By Payger Official Blog
Cryptocurrencies — above all Bitcoins — are the talk of the town. For a long time only familiar with inveterate computer freaks, the digital currency is moving more and more into the spotlight because of its dizzying rise in the market and its extreme price fluctuations. Do cryptocurrencies have a future not only as investment objects, but also as a substitute for hard cash?
Too inconvenient, too expensive, too practical for moonlighting and money laundering: Politics have announced to lead off the fight against cash. The digital money is eagerly marketed as the way to a new society by its proponents. After all who still listens to analogue music, flips through photo albums or looks at folding maps? Money must also become digital. A cashless world is a kind of wet dream, above all for central bankers: When citizens no longer hoard their wealth at home as banknotes and coins, it would be easy play to establish negative interest rates and control the economy. It would be impossible to evade the penalty interest, so the calculation.
“War on cash” in full swing
On the opposite side are the supporters of a payment method that has accompanied humanity for a good 2,500 years. Their arguments: Without cash, the citizens would lose control of their money. They could no longer hide it, for example from their spouse or heirs, or withdraw it in the event of a pending bank crash. It is clear: The “war on cash” is in full swing. The first steps have already been taken; in many countries there are already upper limits for cash payments. At the same time bank notes and coins are being dropped, like the 500 euro note in Europe, or small coins, soon to happen in Italy. However, the forerunner is Sweden. It already happens there that you can only pay for your beer in the pub by card. In some churches the collection bag has even been replaced by a machine. And in public transport and supermarkets, cash has played merely a shadowy existence for a while now. According to the Swedish central bank, already in 2015 cash transactions made up for only 2 per cent of the value of all payments. By 2020 this is to drop to 0.5 per cent.
Germans cling to hard cash
Germany is trailing behind. Because the Germans and hard cash — that is love with a capital L. Only every third person in Germany can imagine going completely without it, according to a Bitkom survey. And many still prefer to pull out a bank note than pay by card or mobile. And only about half of the retail transactions in Germany are now still in cash. Above all for security reasons. Many fear that hackers could crack the mobile payment methods and empty bank accounts en passant on the bus or in the supermarket. And the concerns are almost just as big that the mobile phone could be stolen and criminal business could be conducted with payment data. While there is an even bigger danger lurking when it comes to digital payments. The glass citizen.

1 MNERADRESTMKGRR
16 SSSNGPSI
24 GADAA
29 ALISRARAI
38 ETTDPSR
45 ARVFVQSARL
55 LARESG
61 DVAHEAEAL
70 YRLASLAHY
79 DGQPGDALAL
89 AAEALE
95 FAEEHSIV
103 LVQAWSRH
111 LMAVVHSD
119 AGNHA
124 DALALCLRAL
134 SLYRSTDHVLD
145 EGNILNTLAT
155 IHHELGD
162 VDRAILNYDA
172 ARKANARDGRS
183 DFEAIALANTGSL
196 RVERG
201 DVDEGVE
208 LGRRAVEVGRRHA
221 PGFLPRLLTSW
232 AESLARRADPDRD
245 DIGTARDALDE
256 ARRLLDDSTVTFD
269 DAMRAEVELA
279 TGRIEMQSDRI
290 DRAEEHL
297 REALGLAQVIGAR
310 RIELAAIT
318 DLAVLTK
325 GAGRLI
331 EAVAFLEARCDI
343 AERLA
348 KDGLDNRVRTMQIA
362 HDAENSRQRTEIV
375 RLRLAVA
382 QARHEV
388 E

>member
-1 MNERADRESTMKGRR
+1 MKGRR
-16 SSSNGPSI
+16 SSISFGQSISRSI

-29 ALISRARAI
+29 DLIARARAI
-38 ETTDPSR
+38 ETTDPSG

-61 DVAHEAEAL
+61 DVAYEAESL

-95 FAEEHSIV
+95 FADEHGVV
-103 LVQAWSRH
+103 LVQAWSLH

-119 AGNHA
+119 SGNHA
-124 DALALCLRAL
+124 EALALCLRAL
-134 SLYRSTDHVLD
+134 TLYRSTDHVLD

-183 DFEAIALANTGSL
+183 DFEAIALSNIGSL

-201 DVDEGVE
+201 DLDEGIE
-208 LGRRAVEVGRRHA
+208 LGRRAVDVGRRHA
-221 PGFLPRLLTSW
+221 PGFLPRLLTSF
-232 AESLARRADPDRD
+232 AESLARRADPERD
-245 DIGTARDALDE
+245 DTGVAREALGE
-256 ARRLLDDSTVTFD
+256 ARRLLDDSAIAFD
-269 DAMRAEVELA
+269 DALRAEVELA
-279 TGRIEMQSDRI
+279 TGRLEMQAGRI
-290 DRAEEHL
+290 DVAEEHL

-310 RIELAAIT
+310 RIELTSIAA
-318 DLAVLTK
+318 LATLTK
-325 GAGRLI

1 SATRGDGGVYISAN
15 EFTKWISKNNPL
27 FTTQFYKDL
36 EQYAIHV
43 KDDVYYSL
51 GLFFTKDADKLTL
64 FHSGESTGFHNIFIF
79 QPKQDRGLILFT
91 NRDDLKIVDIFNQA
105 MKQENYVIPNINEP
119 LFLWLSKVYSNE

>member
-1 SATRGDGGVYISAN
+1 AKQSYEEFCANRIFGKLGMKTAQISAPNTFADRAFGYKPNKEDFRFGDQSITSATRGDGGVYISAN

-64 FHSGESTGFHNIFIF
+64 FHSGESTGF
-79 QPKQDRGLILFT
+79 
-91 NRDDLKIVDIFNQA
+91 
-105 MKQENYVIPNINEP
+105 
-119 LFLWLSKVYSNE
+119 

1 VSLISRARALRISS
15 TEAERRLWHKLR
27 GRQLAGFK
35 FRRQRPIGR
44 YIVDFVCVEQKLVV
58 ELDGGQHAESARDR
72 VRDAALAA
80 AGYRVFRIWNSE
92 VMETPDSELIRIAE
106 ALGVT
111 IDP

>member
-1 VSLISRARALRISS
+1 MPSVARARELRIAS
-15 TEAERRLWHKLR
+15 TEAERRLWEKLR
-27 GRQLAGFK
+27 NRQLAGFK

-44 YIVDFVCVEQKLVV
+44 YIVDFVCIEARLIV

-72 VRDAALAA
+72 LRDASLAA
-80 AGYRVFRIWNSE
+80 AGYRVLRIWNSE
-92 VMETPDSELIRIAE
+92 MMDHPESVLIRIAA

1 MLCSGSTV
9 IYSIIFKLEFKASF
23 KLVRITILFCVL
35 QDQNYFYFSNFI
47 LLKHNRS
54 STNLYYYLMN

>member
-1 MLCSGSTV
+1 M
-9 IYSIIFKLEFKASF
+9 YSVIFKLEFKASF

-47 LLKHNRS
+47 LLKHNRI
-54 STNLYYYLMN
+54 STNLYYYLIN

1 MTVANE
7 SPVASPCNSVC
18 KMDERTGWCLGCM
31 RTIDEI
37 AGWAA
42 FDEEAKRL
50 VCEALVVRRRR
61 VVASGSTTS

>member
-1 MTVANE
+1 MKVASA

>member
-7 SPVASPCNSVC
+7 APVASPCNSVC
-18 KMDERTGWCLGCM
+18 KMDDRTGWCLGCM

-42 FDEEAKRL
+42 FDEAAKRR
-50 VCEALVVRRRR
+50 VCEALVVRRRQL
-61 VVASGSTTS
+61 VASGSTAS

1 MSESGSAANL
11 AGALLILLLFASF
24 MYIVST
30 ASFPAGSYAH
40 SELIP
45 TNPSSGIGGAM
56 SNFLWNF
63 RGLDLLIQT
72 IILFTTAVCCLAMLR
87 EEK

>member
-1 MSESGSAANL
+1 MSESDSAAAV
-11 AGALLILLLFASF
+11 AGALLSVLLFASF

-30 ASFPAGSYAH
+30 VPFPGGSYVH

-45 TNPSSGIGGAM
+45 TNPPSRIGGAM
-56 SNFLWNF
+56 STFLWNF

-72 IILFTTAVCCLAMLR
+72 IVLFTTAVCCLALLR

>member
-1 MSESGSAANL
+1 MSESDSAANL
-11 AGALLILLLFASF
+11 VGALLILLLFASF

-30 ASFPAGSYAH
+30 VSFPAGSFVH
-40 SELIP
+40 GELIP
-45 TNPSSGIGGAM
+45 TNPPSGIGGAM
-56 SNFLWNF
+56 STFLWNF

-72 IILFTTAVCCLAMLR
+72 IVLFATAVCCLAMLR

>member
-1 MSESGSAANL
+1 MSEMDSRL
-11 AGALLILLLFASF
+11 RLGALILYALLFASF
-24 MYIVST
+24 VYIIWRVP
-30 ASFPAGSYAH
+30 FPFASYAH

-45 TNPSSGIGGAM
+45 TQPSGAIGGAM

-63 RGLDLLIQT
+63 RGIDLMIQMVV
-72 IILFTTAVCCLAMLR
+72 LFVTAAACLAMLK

When the state knows everything
Whether it’s surfing the internet, using a smartphone app or searching for keywords using the Google search machine: Loads of data are generated that are busily recorded and processed when using networked devices. They protocol how big or small we are, how our bank account or our health is and how we tick politically. Collected in profiles, the “glass surfer” is long since reality. Since such data are equally interesting for the economy, politics and intelligence services. After all, digital payment leave data behind, whether via app or card. This way it can be precisely retraced, what, when and for how much money the owner recently shopped. These payment data are the last pieces missing of the glass citizen jigsaw. That makes them especially precious. And it’s almost impossible to fight against it. Mass surveillance by British and US-American intelligence services is common practice today, as everyone knows since Edward Snowden. But what happens when governments know about each of our payments? Not only do payment service providers such as VISA and PayPal have access to completely all online transactions, but they can also censor or stop transactions. It is, after all, not that long ago that Visa, PayPal and MasterCard blocked the donation accounts of Wikileaks temporarily, due to alleged violations of the business terms. Saying goodbye to hard cash may seem convenient, but at the same time it heralds the final farewell to personal privacy.
One solution to the problem could be independent cryptocurrencies. The Bitcoin was created precisely with this in mind: Money transfers directly from person to person — without the possibility for banks or state bodies to exert influence and no longer any margin for credit card companies like Visa or pay services like PayPal. Modern apps like Payger could function as a comfortable platform that make transactions with digital currencies easier than ever before. With Payger users will not only be able to buy and sell digital currencies in future, but they will also be able to send invoices and pay bills using the digital currencies — completely independent from banks and government.
It is still not clear who will win the war on cash. The tendency is clearly towards digital payment methods. However, one thing is sure: It is about far more than merely banknotes, coins or plastic cards. Its about control and power — and endless amounts of money. In the event that cash does indeed disappear, digital currencies could be the last possibility to retain control over your own money.
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